Learn the story of Arkansas's first people, in their own words. Those words and more than 150 objects tell teh history of the Caddo, Osage and Quapaw--their arrival, their lives here, their forced removal and how their traditions continue today.
“King Biscuit Time,” the nation’s longest-running blues radio program, is hosted each weekday at the DCC Visitor’s Center by “Sunshine” Sonny Payne, from 12:15 to 12:45 p.m.
Admission is free; the public is welcome to attend.
“Delta Sounds,” hosted by DCC Assistant Director Thomas Jacques and Payne, is broadcast each Friday at 1 to 1:30 p.m.
Gallery hours at the DCC Visitors Center at 141 Cherry Street and the nearby DCC Depot at 95 Missouri Street are 9 a.m. to 5 p.m. Tuesdays through Saturdays.
For more information, interested persons can contact the Delta Cultural Center at (870) 338-4350 or toll free at (800) 358-0972, visit the DCC online at www.deltaculturalcenter.com, or email email@example.com.
About the Exhibit:
"Come Day, Go Day" is the title of a Robert Lockwood Jr. song he recorded in the early 1970’s for the Trix record label. It is also an old colloquial phrase that dates back to 1600’s Britain. The original meaning described an attitude of someone who “only mind to serve out their Time, and get their Wages” . A variation of it evolved years later in the American South where the phrase instead described a situation, one in which a person found themselves when they worked all day for a minimal wage, spent that pay just to get by, and at the end of the evening nothing was left for the next day . The phrase took on a meaning of melancholy, of someone knowing they were no better off than the day before, living day to day. In the Robert Lockwood Jr. song he used the phrase to describe the feeling he has ever since his woman left him and also left town:
“Now it’s been come day, it’s been go day, ever since you went away.”
At the third annual King Biscuit Blues Festival in 1988 Robert Lockwood Jr. played this song as a special request by Sunshine Sonny Payne, his longtime friend and host of the KFFA King Biscuit Time radio show.
The exhibit title is representative of the melancholy found in passage of time and the remembrance of things past. Those memories and their documentation become history for all to experience.
The majority of images in this exhibit are from the first annual King Biscuit Blues Festival, Saturday October 18, 1986. A few additional images included are of crowd scenes from the Mississippi Delta Blues Festival and a selection of color photographs from the Delta. All of these additional photos were taken around the same time period as the King Biscuit Festival photos, circa 1986 – 1990.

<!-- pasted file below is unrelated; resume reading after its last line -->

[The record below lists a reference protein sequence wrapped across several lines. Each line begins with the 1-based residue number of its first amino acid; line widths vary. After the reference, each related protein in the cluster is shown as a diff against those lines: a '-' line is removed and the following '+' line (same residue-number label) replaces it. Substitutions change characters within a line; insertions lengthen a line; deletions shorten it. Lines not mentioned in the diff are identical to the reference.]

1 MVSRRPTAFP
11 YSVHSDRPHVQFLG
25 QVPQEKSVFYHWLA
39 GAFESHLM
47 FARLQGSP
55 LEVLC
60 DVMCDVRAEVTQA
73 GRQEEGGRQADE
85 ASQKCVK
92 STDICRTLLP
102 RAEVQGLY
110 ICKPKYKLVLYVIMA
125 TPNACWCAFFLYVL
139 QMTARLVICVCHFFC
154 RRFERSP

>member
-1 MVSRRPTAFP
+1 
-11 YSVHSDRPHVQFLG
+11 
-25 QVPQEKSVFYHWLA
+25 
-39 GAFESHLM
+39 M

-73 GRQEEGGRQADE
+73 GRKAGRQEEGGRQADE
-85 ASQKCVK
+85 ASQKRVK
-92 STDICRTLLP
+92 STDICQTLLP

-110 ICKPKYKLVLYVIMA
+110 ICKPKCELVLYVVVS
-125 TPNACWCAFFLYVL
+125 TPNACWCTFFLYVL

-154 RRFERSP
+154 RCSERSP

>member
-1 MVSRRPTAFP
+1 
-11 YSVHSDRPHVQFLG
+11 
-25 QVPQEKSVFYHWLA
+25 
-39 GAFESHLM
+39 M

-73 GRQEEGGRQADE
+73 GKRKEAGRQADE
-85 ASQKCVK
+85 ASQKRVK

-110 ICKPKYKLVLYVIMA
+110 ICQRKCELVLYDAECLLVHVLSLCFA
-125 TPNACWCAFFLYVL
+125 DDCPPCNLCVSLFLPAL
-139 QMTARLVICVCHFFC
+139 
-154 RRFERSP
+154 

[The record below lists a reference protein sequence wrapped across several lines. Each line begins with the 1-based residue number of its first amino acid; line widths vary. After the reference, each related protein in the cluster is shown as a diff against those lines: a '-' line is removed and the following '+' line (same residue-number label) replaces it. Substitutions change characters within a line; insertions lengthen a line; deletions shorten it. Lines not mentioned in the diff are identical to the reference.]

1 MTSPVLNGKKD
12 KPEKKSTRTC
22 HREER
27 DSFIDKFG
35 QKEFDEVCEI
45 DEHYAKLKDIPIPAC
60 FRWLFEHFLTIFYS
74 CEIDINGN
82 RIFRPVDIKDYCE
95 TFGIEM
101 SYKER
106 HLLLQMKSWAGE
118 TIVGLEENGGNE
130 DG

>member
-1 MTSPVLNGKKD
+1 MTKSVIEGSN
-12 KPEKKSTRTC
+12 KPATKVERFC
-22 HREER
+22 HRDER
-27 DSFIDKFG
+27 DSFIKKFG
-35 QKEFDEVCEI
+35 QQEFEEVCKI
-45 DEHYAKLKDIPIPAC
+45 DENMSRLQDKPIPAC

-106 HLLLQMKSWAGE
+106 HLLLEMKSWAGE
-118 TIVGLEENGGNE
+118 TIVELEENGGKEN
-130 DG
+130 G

An opening reception will be held on Thursday, October 3 (changed from September 19), from 5:30 - 7:00 p.m. at the DCC Visitors Center.
About Craig Baird:
Craig Baird has been involved with photography most of his life. He was born in Tupelo, grew up in Pascagoula, and graduated high school in Jackson, Mississippi. He attended Mississippi State University and obtained a Bachelor degree in Architecture. He has been in the field of architecture for almost 30 years and is currently a project manager with an architectural firm in Memphis, Tennessee. Throughout his life he has done personal and professional photography, including architectural photography for firms in both Jackson and Memphis.
This exhibit explores what the Civil War really looked and felt like in Arkansas, using women’s journals, slave narratives, letters from soldiers, uniforms and weapons to tell that story. No surprise, it wasn’t much like Hollywood’s glamorized 1939 version of the Civil War. It was a gritty, harsh reality for those living through a war that saw approximately 700,000 killed in combat and that largely defined what the United States would strive to be in the future—a free country for all its citizens.